“westernmost point of the 48 states”
Cape Alava, in Clallam County, Washington, U.S.A., is the westernmost point in the contiguous 48 states, with a longitude of 124° 44′ 11.8″ W (during low tide and walking out to the west side of Tskawahyah Island). The westernmost point is located in Olympic National Park and the Ozette Indian Reservation. Cape Alava is accessible via a 3-mile (5 km) boardwalk hike from a ranger station in the park. Nearby Cape Flattery and Cape Blanco in southern Oregon are also very close longitudinally to being the westernmost points in the contiguous 48 states.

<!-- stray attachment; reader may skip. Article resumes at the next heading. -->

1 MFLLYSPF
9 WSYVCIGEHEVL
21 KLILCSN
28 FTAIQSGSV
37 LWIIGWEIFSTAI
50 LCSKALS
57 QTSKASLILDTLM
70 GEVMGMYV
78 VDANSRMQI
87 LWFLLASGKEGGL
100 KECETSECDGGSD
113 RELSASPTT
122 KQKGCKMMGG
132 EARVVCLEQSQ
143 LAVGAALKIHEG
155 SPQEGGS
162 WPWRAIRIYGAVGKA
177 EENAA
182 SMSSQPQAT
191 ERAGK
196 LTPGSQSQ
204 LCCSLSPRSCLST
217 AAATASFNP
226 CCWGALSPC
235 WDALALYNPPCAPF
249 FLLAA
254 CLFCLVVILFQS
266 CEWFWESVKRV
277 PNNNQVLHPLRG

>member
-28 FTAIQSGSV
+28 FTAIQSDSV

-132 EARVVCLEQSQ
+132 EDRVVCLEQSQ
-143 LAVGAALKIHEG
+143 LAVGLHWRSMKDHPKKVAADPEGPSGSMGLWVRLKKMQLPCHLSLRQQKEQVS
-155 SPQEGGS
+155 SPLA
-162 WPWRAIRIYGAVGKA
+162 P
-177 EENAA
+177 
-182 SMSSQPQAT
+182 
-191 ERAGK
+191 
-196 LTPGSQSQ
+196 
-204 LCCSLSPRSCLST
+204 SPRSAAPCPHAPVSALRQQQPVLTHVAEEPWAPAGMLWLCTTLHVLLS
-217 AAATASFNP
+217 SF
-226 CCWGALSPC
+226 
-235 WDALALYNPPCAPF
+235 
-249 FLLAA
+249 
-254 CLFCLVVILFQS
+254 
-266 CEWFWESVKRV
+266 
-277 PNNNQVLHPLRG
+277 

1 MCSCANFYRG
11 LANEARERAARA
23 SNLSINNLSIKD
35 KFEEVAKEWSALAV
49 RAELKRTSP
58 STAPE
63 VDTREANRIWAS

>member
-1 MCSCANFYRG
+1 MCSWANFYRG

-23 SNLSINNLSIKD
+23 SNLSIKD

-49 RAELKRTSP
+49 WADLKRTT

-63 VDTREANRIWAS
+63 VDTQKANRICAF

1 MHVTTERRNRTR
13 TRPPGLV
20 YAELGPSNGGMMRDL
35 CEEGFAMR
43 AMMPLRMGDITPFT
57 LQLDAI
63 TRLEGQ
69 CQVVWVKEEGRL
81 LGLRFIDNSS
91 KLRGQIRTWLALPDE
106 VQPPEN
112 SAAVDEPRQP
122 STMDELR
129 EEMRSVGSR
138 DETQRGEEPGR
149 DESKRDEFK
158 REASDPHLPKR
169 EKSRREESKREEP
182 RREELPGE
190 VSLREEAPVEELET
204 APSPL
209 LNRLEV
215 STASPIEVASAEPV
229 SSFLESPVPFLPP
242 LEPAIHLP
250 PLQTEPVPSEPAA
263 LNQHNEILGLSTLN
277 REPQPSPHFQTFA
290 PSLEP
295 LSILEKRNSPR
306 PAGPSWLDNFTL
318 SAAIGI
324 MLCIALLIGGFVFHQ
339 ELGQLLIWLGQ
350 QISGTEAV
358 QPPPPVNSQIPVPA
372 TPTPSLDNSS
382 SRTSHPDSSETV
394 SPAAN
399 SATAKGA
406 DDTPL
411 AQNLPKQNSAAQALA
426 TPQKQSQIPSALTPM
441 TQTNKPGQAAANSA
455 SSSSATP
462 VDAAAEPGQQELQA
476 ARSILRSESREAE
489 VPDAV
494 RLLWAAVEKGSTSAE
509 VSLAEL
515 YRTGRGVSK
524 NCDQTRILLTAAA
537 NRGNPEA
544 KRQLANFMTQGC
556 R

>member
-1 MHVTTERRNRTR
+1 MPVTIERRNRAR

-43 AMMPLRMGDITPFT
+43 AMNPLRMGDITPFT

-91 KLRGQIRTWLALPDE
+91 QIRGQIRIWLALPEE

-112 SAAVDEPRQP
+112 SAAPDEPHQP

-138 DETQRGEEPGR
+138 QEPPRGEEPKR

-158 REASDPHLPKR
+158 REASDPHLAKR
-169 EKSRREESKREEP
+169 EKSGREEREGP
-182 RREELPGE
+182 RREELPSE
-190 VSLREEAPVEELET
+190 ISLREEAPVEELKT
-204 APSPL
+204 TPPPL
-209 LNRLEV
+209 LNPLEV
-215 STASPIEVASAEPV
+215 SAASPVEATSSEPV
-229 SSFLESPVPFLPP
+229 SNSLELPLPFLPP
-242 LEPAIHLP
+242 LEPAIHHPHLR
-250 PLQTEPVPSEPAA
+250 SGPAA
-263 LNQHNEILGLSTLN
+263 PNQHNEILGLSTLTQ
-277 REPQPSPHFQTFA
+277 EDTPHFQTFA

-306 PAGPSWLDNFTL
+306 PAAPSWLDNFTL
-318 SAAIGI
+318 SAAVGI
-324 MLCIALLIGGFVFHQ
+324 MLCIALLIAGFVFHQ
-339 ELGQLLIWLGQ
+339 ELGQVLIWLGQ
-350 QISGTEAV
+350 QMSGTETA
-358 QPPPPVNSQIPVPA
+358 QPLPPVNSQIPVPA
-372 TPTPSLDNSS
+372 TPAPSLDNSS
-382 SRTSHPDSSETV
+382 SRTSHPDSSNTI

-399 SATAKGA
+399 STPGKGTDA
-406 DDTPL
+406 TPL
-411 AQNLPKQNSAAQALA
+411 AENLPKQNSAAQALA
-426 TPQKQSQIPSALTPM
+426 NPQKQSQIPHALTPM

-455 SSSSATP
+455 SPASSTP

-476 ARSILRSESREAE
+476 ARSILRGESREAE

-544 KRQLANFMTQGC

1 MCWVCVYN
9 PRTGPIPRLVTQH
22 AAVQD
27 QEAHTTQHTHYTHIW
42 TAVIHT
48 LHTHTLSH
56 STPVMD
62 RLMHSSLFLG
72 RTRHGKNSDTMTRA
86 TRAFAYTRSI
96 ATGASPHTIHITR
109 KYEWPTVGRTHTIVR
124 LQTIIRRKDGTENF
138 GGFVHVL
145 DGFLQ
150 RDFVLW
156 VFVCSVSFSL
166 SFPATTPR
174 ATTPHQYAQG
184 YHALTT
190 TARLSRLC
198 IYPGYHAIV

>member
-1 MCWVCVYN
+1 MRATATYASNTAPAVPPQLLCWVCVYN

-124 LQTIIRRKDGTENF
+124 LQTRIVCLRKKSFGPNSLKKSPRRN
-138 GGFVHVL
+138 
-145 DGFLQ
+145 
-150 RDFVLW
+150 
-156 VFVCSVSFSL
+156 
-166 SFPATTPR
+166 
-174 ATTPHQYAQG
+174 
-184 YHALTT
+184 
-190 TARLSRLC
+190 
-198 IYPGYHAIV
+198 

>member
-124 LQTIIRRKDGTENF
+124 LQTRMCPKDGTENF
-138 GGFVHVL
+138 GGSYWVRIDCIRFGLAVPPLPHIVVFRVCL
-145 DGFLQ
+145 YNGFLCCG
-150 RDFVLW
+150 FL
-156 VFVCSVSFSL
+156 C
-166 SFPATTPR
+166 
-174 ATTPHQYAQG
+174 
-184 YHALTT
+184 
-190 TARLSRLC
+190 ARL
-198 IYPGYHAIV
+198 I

This hike is part of a larger 9.2 mile loop, and it is a MUST. The 3.1 miles from the Ranger Station to Cape Alava is peaceful and easy, most of the path (NOT ALL) is on boardwalk. There are lots of steps so it is not advised for strollers/wheelchairs by any means. Once you get to the Cape you can wander in the tide pools at low tide. From there you can venture south along the beach for 3 miles. There are 2 headlands which require an overland crossing at high tide, and that entails using ropes to climb steep and muddy bluffs (its fun!) Once you reach the south point in the loop (called Sandpoint) you can camp, if you have a permit, and if you climb the grassy knoll on the point you can get an almost 360 degree view of the beaches. Its breathtaking. The 3 mile walk back to the Ranger Station from Sandpoint is also mostly boardwalk and easy. Do this hike!
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